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MS&E 223
Supplemental Notes
Simulation
Making Decisions via Simulation
Brad Null
Spring Quarter 200809
Page 1 of 10
Making Decisions via Simulation
Ref
: Law, Chapter 10;
Handbook of Simulation
, Chapters 1721; Haas, Sec. 6.3.6.
We give an introduction into some methods for selecting the “best” system design (or parameter setting
for a given design), where the performance under each alternative is estimated via simulation.
The methods presented are chosen because of simplicity–see the references for more details on exactly
when they are applicable, and whether improved versions of the algorithms are available. Current
understanding of the behavior of these algorithms is incomplete, and they should be applied with due
caution.
1.
Continuous Stochastic Optimization
RobbinsMonro Algorithm
Here we will consider the problem min
f( )
θ∈Θ
θ
where, for a given value of
θ
, we are not able to evaluate
f( )
θ
analytically or numerically, but must obtain (noisy) estimates of f( )
θ
using simulation. We will
assume for now that the set of possible solutions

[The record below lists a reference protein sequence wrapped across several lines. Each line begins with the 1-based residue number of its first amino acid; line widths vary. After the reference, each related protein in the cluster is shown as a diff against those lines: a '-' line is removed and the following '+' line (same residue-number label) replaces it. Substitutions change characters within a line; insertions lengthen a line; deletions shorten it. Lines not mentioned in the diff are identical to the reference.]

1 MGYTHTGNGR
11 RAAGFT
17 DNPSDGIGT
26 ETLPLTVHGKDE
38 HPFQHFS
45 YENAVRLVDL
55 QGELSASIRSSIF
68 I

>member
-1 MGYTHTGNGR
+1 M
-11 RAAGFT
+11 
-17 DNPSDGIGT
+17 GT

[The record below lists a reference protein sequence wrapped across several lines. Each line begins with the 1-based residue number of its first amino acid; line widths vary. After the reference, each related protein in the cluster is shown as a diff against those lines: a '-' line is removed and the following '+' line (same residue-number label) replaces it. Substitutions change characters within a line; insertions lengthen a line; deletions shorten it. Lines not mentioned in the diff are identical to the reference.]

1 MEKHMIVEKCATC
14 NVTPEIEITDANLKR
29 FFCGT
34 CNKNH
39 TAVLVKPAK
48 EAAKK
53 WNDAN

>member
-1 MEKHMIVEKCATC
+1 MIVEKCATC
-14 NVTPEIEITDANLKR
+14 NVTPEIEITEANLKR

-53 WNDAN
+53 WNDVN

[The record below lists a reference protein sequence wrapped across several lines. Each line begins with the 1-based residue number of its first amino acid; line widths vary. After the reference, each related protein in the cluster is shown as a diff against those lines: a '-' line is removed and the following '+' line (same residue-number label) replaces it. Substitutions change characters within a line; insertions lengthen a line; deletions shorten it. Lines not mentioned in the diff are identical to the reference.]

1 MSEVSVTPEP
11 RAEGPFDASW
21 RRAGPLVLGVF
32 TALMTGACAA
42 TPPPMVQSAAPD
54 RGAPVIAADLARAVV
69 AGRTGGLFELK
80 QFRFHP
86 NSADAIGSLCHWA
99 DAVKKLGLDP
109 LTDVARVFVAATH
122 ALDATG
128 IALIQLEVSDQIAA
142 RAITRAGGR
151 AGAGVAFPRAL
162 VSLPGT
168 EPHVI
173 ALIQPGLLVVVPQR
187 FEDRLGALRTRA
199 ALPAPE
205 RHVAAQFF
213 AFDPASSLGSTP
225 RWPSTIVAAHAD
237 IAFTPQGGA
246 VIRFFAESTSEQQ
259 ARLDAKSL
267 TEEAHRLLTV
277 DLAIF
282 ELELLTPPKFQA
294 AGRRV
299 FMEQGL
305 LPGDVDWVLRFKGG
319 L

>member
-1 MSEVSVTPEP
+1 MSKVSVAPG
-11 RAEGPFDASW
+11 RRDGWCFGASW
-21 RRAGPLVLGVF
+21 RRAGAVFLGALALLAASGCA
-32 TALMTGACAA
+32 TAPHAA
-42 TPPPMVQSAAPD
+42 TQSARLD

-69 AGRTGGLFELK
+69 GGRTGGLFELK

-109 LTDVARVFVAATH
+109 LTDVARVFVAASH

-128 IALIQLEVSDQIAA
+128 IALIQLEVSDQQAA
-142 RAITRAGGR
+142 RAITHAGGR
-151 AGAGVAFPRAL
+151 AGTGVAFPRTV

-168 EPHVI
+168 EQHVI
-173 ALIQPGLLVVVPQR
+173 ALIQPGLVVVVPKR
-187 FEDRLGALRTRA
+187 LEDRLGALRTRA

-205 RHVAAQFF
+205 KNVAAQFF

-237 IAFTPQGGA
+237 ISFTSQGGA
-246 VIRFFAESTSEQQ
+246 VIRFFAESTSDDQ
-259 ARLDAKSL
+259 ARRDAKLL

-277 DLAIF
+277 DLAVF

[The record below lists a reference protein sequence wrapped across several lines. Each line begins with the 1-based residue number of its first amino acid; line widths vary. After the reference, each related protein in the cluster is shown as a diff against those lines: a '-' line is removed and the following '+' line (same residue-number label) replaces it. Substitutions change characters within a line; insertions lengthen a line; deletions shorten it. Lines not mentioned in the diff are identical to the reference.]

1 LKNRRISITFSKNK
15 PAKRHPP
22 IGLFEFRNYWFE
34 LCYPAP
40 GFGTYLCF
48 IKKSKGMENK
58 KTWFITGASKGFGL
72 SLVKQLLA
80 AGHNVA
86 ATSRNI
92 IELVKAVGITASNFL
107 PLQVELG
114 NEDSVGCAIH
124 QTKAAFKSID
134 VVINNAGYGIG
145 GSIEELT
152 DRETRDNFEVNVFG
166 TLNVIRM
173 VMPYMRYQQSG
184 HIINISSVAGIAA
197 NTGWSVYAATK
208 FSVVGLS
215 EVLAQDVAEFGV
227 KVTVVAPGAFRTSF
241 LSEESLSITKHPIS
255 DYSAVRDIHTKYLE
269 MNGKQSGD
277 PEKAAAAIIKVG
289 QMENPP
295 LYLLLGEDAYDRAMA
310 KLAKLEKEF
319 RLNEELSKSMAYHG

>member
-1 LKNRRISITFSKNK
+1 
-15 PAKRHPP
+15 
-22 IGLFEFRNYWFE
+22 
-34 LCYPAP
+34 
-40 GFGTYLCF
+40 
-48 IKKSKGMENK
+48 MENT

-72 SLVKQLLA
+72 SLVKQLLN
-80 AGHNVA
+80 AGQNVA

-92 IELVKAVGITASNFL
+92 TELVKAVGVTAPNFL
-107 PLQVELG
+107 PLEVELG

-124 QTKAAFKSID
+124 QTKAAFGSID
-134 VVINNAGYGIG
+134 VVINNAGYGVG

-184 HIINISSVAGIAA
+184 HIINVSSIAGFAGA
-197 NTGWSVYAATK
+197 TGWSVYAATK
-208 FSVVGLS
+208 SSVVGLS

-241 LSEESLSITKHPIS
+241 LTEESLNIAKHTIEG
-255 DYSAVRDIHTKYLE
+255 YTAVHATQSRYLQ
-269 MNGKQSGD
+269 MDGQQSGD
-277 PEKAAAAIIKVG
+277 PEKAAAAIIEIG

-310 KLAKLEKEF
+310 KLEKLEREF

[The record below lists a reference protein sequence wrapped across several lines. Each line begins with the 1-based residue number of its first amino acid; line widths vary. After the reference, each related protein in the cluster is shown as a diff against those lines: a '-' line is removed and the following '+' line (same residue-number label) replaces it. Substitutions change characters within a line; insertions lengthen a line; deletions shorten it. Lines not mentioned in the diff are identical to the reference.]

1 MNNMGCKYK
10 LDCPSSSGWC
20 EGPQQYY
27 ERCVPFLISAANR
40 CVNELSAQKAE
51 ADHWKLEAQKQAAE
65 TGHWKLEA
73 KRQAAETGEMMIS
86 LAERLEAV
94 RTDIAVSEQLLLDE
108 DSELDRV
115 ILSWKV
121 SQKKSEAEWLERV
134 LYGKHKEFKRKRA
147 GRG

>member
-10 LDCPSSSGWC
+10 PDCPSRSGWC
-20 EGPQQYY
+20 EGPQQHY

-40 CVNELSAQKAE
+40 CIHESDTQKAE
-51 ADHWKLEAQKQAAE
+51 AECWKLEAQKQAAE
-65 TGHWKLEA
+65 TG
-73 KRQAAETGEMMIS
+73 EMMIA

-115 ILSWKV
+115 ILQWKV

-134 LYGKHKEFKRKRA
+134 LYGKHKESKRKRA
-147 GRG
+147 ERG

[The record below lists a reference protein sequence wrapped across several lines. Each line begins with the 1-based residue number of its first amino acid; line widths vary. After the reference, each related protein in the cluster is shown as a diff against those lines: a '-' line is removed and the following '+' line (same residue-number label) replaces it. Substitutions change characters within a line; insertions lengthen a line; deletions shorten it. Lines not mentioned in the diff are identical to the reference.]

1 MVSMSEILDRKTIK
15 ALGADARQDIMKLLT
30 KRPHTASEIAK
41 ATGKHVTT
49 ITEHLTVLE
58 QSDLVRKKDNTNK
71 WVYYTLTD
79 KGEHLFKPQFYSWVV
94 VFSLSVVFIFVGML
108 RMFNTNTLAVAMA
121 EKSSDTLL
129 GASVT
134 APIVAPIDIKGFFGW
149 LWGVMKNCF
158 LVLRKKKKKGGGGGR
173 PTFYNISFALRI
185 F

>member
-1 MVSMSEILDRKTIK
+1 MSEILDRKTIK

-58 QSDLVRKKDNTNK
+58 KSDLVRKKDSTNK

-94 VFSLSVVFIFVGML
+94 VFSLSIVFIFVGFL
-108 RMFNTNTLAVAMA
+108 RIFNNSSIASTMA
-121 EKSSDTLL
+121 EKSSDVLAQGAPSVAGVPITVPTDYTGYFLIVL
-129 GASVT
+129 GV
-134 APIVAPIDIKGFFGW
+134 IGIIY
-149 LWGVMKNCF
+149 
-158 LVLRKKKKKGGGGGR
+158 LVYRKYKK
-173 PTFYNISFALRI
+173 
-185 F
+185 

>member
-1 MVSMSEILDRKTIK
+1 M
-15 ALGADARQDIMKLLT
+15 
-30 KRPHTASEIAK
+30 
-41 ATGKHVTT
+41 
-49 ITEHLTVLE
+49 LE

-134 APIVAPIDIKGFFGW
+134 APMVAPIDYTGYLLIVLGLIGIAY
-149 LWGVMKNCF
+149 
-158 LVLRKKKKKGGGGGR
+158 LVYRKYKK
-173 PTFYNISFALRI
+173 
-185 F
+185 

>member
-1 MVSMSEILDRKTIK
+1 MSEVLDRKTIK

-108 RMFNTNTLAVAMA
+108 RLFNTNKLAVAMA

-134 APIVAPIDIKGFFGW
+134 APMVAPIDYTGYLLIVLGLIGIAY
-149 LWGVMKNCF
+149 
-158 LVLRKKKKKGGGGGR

Θ
is uncountably infinite. In particular, suppose that
Θ
is an interval [
θ
θ
,
] of real numbers. One approach to solving the problem
)
(
f
min
θ
Θ
∈
θ
is to estimate
)
(
'
f
θ
using simulation and then use an iterative method to solve the equation
)
(
'
f
θ
= 0. The most basic
such method is called the RobbinsMonro Algorithm, and can be viewed as a stochastic version of
Newton’s method for solving nonlinear equations.
The basic iteration is
(*)
θ
n+1
=

θ
π
n
n
Z
n
a
,
where a > 0 is a fixed parameter of the algorithm (the quantity a/n is sometimes called the “gain”),
n
Z is
an unbiased estimator of
)
(
'
f
n
θ
, and
θ
θ
θ
θ
≤
θ
≤
θ
θ
θ
<
θ
θ
=
θ
π
.
if
;
if
;
if
)
(
(The function
( )
π ⋅
projects the current parameter value onto the feasible set. Algorithms that iterate as
described above are called
stochastic approximation
algorithms.) Denote by
θ
* the global minimizer of f.
If the only local minimizer of f is
θ
*, then under very general conditions
θ
n
→
θ
*
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Supplemental Notes
Simulation
Making Decisions via Simulation
Brad Null
Spring Quarter 200809
Page 2 of 10
as n
→
∞
with probability 1. (Otherwise the algorithm can converge to some other local minimizer.) For
large n, it can be shown that
θ
n
has approximately a normal distribution. Thus, if the procedure is run m
independent times (where m = 5 to 10) with n iterations for each run, generating i.i.d. replicates
θ
n,1
, .
.. ,
θ
n,m
, then a point estimator for
θ
* is
m
θ
=
m
1
n,j
m
j 1
=
θ
∑
and
confidence intervals can be formed in the
usual way, based on the Studentt distribution with m – 1 degrees of freedom.
Remark
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 Spring '09
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